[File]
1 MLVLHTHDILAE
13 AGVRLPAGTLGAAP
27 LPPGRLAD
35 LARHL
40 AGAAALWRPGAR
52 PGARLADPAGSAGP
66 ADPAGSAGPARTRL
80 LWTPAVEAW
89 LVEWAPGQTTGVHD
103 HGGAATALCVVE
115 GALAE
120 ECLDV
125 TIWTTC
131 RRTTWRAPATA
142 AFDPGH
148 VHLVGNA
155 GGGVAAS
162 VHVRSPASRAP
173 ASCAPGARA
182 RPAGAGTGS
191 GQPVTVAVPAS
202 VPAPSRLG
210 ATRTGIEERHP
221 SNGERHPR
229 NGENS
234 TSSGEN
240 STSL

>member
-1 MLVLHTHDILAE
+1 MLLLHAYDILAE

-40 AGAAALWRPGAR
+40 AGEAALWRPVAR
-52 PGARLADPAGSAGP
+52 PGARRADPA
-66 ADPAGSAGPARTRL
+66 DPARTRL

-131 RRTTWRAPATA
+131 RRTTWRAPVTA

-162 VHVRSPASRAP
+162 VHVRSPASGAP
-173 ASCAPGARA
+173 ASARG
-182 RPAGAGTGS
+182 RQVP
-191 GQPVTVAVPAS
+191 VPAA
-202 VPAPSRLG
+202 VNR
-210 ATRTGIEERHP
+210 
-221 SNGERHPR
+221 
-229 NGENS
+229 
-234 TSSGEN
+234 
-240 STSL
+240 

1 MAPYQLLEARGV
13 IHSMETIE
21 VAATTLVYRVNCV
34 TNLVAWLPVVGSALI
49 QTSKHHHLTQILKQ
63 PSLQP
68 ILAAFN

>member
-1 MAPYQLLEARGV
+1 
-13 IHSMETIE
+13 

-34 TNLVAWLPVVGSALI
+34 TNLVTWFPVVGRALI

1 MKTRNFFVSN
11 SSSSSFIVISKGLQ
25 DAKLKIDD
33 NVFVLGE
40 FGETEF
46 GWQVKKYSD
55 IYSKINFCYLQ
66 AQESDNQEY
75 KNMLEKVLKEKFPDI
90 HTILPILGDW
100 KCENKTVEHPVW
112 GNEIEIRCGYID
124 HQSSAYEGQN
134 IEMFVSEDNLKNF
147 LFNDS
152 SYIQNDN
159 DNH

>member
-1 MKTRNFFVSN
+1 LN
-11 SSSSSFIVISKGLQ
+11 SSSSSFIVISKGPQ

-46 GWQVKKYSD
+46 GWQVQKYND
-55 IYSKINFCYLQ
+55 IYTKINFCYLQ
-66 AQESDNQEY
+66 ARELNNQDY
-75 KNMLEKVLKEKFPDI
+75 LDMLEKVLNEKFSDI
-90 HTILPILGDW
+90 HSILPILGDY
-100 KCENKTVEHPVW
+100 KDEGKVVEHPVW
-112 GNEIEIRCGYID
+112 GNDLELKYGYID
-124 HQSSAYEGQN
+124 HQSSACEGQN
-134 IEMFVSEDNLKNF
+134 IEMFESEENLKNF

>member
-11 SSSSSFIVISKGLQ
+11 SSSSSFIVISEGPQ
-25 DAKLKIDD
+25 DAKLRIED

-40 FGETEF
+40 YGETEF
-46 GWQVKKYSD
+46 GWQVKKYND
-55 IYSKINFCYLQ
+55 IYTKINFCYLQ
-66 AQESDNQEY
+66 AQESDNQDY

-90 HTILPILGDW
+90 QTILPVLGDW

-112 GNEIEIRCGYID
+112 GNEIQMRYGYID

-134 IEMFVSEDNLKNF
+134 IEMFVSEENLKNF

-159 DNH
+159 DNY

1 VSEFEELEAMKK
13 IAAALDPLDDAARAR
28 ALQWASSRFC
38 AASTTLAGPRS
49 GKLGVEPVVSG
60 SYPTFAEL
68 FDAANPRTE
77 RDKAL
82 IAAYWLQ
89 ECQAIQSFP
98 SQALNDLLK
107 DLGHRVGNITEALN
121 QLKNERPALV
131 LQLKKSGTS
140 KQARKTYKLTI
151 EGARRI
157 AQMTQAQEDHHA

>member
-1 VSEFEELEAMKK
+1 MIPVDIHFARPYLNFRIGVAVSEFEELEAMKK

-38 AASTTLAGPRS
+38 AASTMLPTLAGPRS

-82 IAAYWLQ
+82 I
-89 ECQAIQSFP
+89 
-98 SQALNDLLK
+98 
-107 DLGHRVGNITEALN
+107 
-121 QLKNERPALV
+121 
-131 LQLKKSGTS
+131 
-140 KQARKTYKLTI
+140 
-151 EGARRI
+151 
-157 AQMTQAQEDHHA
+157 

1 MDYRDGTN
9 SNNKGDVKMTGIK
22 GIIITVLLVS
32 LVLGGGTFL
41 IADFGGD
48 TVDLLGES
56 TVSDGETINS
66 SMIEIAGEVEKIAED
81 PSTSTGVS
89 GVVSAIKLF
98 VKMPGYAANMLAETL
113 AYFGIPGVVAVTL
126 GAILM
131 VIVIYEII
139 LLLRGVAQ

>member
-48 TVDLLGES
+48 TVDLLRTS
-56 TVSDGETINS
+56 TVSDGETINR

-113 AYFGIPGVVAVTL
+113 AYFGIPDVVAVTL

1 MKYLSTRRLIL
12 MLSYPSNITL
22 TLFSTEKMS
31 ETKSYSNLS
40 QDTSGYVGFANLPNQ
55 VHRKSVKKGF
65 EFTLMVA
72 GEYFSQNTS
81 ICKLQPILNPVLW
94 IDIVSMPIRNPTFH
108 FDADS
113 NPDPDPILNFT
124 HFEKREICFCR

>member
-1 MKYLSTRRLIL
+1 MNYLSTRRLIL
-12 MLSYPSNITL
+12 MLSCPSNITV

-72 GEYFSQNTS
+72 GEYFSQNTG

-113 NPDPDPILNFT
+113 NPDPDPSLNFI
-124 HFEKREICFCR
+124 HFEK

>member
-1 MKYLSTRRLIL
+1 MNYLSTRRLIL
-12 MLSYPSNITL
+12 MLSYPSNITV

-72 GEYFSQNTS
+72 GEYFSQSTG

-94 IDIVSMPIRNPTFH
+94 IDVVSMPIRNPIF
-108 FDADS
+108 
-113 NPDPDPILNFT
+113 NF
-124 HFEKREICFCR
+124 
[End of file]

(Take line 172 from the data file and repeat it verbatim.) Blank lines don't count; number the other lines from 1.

-157 AQMTQAQEDHHA